by Tom Wacaster
They come in all shapes and sizes, from all walks of life. White, African-American, Hispanic, and Oriental, to name just a few. They come in the best of times, and the worst of times; during times of plenty, and in times of famine. Some seek to avoid work, some have just been fired from work, some are in the process of looking for work, and some are on their way to a great "job opportunity" in some far off distant place not even remotely close to the church building. Their faces reflect desperation, sorrow, heartache, anger, and hope. Their stories are as multicolored as the flowers that bloom in the Spring time, and often as empty as the cupboard they seek to replenish. This month marks 40 years that I have been preaching. Most of that has been with local congregations in Texas and Oklahoma, in small towns, mid-sized cities, and metropolises such as Houston and Fort Worth. I could fill a book with the stories of those who have sought financial help from the church where I labored. Some of those stories are sad and heart-rending; some pathetic; some boarder on the insane; and some are obviously scams to bilk the church out of money for some unholy or ungodly life style of the one seeking financial help. The requests come in all forms: some ask for food, some for a place to stay, or a bus ticket to some destination.
I have had some really strange requests since moving to the Fort Worth area, including but not limited to, a request from a woman for money to pay her divorce lawyer, funds to buy children some video games, money to help with electric bill, gas bill, food bill, water bill, and/or mortgage bill. One of the most unique requests was a woman who asked if we could help buy her a lottery ticket in hopes that she might be blessed by God with a good fortune so she would not have to call around and ask churches for money. I guess she thought that if a church bought the ticket (or at least provided the funds for the ticket) that such would give her an inside chance at winning the big one; after all, who would know better what the winning numbers are going to be more than God? The list is endless; and it seems that in difficult times the requests for financial help are more frequent, and more bizarre.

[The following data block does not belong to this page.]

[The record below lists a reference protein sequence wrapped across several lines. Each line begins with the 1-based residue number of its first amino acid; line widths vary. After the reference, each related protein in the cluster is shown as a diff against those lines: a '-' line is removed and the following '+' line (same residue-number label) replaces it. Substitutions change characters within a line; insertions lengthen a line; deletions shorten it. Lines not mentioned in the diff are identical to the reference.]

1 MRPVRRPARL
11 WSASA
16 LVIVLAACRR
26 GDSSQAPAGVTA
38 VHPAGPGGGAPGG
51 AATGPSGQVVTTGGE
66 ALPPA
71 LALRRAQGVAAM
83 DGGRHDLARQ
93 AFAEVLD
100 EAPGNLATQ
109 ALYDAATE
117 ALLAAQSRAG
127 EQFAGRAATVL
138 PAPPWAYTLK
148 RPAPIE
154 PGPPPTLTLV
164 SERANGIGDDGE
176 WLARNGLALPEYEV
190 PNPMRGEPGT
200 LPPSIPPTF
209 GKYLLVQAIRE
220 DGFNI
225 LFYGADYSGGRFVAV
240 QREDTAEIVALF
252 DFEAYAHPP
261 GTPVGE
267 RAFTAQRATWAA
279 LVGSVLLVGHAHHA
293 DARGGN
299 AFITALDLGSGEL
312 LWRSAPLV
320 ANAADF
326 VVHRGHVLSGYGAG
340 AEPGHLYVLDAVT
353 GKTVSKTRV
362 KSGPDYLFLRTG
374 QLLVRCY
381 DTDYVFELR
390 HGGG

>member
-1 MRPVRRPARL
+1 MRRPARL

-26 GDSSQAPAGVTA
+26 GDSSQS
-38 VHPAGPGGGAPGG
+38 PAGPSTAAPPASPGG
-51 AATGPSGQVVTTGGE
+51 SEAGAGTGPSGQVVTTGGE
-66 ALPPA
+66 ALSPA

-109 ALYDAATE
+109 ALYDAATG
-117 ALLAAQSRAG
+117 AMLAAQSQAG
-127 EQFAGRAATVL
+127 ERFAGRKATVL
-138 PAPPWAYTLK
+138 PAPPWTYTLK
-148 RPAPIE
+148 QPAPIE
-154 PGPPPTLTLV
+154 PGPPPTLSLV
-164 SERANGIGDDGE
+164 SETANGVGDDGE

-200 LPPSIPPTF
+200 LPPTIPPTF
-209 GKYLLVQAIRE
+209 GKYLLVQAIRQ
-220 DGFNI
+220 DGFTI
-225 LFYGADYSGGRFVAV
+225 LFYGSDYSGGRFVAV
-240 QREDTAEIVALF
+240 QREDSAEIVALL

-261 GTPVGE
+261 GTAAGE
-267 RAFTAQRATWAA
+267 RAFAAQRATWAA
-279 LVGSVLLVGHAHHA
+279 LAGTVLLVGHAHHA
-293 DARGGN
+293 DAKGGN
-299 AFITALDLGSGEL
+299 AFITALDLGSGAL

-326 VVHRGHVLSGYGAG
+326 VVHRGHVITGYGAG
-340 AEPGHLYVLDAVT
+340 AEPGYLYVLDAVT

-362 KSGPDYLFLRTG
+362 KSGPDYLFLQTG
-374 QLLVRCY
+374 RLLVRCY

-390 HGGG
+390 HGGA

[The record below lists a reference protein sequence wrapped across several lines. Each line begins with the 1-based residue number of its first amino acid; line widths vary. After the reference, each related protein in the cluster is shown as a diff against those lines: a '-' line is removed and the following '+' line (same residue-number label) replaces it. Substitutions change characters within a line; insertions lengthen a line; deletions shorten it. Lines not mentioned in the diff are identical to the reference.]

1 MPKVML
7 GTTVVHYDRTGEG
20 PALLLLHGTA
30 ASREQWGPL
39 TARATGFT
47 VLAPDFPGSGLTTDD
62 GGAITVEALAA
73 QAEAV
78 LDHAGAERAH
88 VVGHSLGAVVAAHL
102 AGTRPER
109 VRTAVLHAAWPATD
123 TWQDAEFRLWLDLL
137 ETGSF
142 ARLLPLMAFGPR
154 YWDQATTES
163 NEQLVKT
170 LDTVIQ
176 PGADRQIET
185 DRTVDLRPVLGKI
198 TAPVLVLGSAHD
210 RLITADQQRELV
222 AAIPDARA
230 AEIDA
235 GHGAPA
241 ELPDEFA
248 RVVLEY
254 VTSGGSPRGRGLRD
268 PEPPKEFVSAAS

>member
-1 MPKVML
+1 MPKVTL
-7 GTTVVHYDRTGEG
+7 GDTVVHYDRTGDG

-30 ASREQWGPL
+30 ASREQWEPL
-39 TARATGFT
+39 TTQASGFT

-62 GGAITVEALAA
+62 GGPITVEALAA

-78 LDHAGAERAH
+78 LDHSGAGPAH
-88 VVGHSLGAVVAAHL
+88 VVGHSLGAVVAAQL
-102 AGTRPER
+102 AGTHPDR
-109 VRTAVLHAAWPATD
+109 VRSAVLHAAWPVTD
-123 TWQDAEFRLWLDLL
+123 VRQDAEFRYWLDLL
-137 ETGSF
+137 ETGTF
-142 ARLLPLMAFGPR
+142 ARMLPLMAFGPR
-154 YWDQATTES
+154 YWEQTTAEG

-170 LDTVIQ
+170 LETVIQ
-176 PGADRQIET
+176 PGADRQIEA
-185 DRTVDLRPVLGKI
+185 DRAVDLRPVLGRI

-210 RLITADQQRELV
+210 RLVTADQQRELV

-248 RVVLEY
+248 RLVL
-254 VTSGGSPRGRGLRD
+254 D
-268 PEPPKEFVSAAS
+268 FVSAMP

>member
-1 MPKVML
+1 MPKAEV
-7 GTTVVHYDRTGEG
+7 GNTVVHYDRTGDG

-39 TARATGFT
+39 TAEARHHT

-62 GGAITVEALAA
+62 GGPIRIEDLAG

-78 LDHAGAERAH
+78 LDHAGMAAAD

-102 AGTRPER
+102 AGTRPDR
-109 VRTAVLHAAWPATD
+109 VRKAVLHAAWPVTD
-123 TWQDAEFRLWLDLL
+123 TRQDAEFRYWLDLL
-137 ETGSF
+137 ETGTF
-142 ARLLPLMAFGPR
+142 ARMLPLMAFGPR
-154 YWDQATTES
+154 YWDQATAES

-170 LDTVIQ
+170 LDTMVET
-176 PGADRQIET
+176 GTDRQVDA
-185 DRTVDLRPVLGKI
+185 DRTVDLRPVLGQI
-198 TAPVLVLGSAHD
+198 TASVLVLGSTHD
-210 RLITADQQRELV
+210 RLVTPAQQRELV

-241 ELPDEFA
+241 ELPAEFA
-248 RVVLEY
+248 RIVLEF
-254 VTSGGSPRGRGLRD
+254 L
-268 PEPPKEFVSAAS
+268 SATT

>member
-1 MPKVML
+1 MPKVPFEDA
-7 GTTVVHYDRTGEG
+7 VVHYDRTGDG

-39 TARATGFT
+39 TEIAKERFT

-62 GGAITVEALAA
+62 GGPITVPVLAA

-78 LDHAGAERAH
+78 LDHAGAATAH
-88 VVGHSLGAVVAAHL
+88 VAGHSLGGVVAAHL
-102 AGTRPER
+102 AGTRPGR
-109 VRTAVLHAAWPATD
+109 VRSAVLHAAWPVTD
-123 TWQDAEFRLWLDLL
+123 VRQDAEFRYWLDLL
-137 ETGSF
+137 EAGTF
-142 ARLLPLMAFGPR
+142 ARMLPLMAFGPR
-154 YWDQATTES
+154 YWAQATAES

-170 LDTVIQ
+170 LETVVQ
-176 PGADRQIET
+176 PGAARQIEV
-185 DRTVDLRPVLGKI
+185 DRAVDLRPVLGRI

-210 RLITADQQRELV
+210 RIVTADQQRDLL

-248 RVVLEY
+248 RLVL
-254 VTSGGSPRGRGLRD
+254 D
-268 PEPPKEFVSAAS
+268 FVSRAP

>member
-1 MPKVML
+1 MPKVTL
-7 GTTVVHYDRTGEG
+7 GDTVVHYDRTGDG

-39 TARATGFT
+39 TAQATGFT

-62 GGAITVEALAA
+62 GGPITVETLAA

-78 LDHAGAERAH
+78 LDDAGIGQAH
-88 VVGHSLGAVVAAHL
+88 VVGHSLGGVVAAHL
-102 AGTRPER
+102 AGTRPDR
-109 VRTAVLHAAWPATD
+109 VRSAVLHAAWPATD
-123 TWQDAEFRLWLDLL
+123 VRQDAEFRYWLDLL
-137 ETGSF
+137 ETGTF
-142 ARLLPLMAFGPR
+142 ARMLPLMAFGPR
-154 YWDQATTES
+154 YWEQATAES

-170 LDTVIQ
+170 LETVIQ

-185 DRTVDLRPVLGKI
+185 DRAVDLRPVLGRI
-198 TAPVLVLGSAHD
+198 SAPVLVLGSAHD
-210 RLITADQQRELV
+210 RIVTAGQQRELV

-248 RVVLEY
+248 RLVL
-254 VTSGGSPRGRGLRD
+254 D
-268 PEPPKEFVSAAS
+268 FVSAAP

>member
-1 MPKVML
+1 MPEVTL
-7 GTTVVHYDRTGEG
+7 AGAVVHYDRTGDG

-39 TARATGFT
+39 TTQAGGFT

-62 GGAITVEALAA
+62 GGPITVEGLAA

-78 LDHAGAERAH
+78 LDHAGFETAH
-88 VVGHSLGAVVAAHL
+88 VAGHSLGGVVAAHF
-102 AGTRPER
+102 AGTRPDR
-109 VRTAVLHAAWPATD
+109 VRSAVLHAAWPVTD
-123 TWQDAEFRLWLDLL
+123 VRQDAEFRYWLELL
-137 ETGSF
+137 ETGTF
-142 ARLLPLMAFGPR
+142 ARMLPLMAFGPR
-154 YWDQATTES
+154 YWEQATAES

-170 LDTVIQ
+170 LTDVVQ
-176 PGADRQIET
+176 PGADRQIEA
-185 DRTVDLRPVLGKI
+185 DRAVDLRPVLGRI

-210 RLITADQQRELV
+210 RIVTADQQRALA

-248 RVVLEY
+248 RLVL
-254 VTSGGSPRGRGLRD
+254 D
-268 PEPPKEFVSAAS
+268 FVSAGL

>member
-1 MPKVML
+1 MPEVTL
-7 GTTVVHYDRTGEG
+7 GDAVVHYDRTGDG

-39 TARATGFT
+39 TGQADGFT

One thing I have learned in my conversations with each one of those who sought help is that none of them had any knowledge of what the church is supposed to be as set forth in the New Testament. The church is looked upon as a relief organization, something akin to FEMA (Federal Emergency Management Agency), a soup kitchen to feed the hungry, or a department store that provides free clothing and household necessities. Denominations like the Salvation Army have contributed much to such a misunderstanding. I am not suggesting that the church must not help feed the hungry, or cloth those who are destitute. But the physical man is secondary to the spiritual man, and common sense and proper stewardship dictates that there are limits to which the church can engage in such social programs. One of the questions I often ask people who seek help is whether or not they attend church anywhere on a regular basis. I have never had anyone answer in the affirmative. I'm not saying such folks do not exist; only that I have never come across one like that. Those who are associated with a church, and who are active in religious preference, usually go to that particular church of which they are a member to obtain help.
Some weeks back I had a young lady drop into my office asking for financial help. I told her we did not provide money for any situation, and that before we could give her food or some other form of assistance, we needed to know a little bit about her, her family, and her financial status. I make it my practice to ask for references - a name of a relative, friend, or neighbor who might vouch for the authenticity of the need. The young lady had a poor attitude, refused to give me anybody's name, and wondered why we would not help her. "After all," she asked, "What is the church for anyway?"